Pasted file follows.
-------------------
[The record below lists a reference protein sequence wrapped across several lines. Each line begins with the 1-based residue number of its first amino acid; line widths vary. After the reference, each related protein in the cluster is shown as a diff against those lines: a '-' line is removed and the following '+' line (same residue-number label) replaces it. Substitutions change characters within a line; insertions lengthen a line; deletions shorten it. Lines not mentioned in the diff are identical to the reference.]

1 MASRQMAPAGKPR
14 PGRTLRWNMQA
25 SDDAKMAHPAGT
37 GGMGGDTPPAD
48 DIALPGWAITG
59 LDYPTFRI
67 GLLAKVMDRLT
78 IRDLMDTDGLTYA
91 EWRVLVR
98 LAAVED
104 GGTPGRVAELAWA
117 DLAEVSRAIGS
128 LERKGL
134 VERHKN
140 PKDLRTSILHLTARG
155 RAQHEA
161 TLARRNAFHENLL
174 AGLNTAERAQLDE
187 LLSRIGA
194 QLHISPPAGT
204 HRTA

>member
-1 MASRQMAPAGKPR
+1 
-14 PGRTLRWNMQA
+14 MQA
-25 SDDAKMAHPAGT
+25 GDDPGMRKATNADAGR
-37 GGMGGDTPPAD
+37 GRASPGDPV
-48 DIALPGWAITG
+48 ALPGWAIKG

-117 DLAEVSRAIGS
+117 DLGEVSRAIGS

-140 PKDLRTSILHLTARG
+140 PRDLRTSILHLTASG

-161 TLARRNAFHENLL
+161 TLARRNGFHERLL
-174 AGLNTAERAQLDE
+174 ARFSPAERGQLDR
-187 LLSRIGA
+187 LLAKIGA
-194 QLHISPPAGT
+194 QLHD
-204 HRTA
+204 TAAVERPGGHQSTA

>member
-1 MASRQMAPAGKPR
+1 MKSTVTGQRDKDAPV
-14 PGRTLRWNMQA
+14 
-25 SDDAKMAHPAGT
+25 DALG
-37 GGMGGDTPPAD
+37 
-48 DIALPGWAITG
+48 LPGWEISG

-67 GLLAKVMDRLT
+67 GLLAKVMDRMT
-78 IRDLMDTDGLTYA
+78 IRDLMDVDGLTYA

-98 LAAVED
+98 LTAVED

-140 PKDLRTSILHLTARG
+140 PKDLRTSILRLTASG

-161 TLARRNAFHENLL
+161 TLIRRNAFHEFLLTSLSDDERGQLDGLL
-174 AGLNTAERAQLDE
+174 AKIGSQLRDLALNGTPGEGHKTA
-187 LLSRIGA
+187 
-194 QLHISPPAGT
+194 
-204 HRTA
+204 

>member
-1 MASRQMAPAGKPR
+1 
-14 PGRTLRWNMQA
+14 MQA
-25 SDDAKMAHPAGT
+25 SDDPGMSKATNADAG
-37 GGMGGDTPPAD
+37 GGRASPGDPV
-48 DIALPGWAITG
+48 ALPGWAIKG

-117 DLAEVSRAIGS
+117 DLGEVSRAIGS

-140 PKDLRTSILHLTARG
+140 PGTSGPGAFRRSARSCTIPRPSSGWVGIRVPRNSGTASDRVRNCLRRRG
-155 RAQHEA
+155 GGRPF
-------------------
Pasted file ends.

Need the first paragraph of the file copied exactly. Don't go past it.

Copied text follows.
[The record below lists a reference protein sequence wrapped across several lines. Each line begins with the 1-based residue number of its first amino acid; line widths vary. After the reference, each related protein in the cluster is shown as a diff against those lines: a '-' line is removed and the following '+' line (same residue-number label) replaces it. Substitutions change characters within a line; insertions lengthen a line; deletions shorten it. Lines not mentioned in the diff are identical to the reference.]